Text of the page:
Inattentional Blindness: Cell Phone Use while Walking

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8th Jun 2018 Biology Reference this


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  • Holly Schwartz

How is walking affected by the use of cell phone created inattentional blindness?

In a case study conducted on the campus of Western Washington University in 2009, cell phone use was compared to those students walking alone or in pairs, in order to compare their attention to their surrounding environments. Prior to the experiment, it was already noted that cell phone users were 21.3% more likely to weave and 29.8% more likely to change direction, then stay on a straight path across the chosen square on the campus (Hyman, Boss, Wise, McKenzie, & Caggiano, 2009). The experiment took it further by incorporating a clown on a unicycle, adorned in purple clothing, large feet, and a red nose. As the students finished crossing the square, the interviewers asked two questions of them. First, if they had noticed anything out of the ordinary (Hyman, Boss, Wise, McKenzie, & Caggiano, 2009). Second, if there had been a clown (Hyman, Boss, Wise, McKenzie, & Caggiano, 2009). In this particular study, out of those using cell phones, only 25% had actually seen the gentleman on the unicycle (Hyman, Boss, Wise, McKenzie, & Caggiano, 2009). That would mean that at least 75% of those users experienced inattentional blindness as an effect of their use of cell phones (Hyman, Boss, Wise, McKenzie, & Caggiano, 2009). During their crossing, the weaving and changing of direction, as well as their slower gait, probably led to the blindness, as their attention was not focused in one direction. In fact, individuals who have divided their cognitive needs are generally unaware of their environmental stimuli. It is theorized that cell phone use drains “attentional resources”, which in turn leads to inattentional blindness (Hyman, Boss, Wise, McKenzie, & Caggiano, 2009).


Unicycling clown [Digital image]. (2013, July 3). Retrieved March 26, 2017, from‘inattentional-blindness’-oct-24

What are the effects of cell phone use while driving in reference to inattentional blindness?

Most people may agree on the fact that texting on a cell phone while driving is not conducive to a safe driving experience, either for the person driving or the general public around them. What is not generally agreed upon is the talking while driving, whether hands on or hands free. In American society, there is a common belief that a person can successfully multitask, when in reality this is not a successful endeavor if that person would like to accomplish all tasks at an optimal level. The brain cannot multitask well (National safety council, 2012). In the example of driving and talking on a cell phone, vision is greatly affected. While driving, the driver gathers most of their information through visual cues. Road signs, traffic signals, and other drivers, all give information to the person driving in order to make safe driving decisions. In recent studies of cell phone use and driving, statistics have shown that at least 50% of the visual information provided to drivers while under the influence of cell phone use, are both “looked at” but remain unseen (National safety council, 2012). This indicates cognitive distracted inattentional blindness occurs regularly among these users. It is contributed to an attentional withdrawal from visual information where the compensation of too much information to the brain is shown by the brain’s decision to to send some of that information to memory (National safety council, 2012). Since the information is not there, then the drivers are unaware that there was any information to begin with. The distracted drivers may look forward through the windshield, but their view is narrowed from the entire environment (National safety council, 2012).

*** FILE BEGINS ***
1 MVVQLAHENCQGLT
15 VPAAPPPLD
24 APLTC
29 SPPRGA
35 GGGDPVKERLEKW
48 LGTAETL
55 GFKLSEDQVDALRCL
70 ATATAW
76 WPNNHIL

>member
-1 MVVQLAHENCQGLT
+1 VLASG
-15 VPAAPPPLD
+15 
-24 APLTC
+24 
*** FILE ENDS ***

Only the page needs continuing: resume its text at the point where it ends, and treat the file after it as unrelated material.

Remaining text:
Understanding the distracted brain [Digital image]. (2011, June 11). Retrieved March 26, 2017, from


Hyman, I.E., Boss, M., Wise, B.M., McKenzie, K.E., & Caggiano, J.M. (2009, October). Did You See the Unicycling Clown? Inattentional Blindness while Walking and Talking on a Cell Phone. Applied cognitive psychology, 24(), 597-607. doi:10.1002/acp.1638

National safety council. (2012). Understanding the distracted brain. Retrieved from

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